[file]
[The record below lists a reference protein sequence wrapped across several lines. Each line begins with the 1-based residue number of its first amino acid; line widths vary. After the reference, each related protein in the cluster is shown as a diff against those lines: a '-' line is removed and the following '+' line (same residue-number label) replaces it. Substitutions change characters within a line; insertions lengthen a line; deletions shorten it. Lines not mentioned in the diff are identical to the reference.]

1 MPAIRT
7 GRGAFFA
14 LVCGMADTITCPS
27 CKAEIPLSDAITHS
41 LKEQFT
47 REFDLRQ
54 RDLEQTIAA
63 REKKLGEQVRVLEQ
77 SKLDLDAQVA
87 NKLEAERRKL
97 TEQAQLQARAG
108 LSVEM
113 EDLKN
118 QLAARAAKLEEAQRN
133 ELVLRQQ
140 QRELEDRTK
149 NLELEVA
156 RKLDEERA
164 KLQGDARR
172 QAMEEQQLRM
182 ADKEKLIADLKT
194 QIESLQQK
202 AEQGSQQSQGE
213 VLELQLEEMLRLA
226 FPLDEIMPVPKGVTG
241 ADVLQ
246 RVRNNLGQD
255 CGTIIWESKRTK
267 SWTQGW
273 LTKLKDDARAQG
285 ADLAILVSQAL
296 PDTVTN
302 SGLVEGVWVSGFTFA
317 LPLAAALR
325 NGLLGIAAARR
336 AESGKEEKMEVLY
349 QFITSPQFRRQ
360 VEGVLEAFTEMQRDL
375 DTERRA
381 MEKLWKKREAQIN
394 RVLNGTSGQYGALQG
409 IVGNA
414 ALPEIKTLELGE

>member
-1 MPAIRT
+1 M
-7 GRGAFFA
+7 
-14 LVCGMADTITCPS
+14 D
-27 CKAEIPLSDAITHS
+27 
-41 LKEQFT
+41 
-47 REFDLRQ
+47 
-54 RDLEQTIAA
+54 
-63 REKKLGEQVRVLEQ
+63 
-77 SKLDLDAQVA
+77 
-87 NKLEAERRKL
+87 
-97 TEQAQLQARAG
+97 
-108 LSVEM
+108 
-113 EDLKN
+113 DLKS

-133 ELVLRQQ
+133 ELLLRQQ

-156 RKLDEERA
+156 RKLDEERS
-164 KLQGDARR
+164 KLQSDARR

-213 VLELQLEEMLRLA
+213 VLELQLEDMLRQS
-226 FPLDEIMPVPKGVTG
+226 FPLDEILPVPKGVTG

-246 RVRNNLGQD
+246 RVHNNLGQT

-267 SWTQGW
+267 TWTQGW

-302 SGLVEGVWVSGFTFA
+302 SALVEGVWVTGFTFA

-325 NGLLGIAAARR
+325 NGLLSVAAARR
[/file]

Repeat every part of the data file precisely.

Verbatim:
[The record below lists a reference protein sequence wrapped across several lines. Each line begins with the 1-based residue number of its first amino acid; line widths vary. After the reference, each related protein in the cluster is shown as a diff against those lines: a '-' line is removed and the following '+' line (same residue-number label) replaces it. Substitutions change characters within a line; insertions lengthen a line; deletions shorten it. Lines not mentioned in the diff are identical to the reference.]

1 MPAIRT
7 GRGAFFA
14 LVCGMADTITCPS
27 CKAEIPLSDAITHS
41 LKEQFT
47 REFDLRQ
54 RDLEQTIAA
63 REKKLGEQVRVLEQ
77 SKLDLDAQVA
87 NKLEAERRKL
97 TEQAQLQARAG
108 LSVEM
113 EDLKN
118 QLAARAAKLEEAQRN
133 ELVLRQQ
140 QRELEDRTK
149 NLELEVA
156 RKLDEERA
164 KLQGDARR
172 QAMEEQQLRM
182 ADKEKLIADLKT
194 QIESLQQK
202 AEQGSQQSQGE
213 VLELQLEEMLRLA
226 FPLDEIMPVPKGVTG
241 ADVLQ
246 RVRNNLGQD
255 CGTIIWESKRTK
267 SWTQGW
273 LTKLKDDARAQG
285 ADLAILVSQAL
296 PDTVTN
302 SGLVEGVWVSGFTFA
317 LPLAAALR
325 NGLLGIAAARR
336 AESGKEEKMEVLY
349 QFITSPQFRRQ
360 VEGVLEAFTEMQRDL
375 DTERRA
381 MEKLWKKREAQIN
394 RVLNGTSGQYGALQG
409 IVGNA
414 ALPEIKTLELGE

>member
-1 MPAIRT
+1 M
-7 GRGAFFA
+7 
-14 LVCGMADTITCPS
+14 D
-27 CKAEIPLSDAITHS
+27 
-41 LKEQFT
+41 
-47 REFDLRQ
+47 
-54 RDLEQTIAA
+54 
-63 REKKLGEQVRVLEQ
+63 
-77 SKLDLDAQVA
+77 
-87 NKLEAERRKL
+87 
-97 TEQAQLQARAG
+97 
-108 LSVEM
+108 
-113 EDLKN
+113 DLKS

-133 ELVLRQQ
+133 ELLLRQQ

-156 RKLDEERA
+156 RKLDEERS
-164 KLQGDARR
+164 KLQSDARR

-213 VLELQLEEMLRLA
+213 VLELQLEDMLRQS
-226 FPLDEIMPVPKGVTG
+226 FPLDEILPVPKGVTG

-246 RVRNNLGQD
+246 RVHNNLGQT

-267 SWTQGW
+267 TWTQGW

-302 SGLVEGVWVSGFTFA
+302 SALVEGVWVTGFTFA

-325 NGLLGIAAARR
+325 NGLLSVAAARR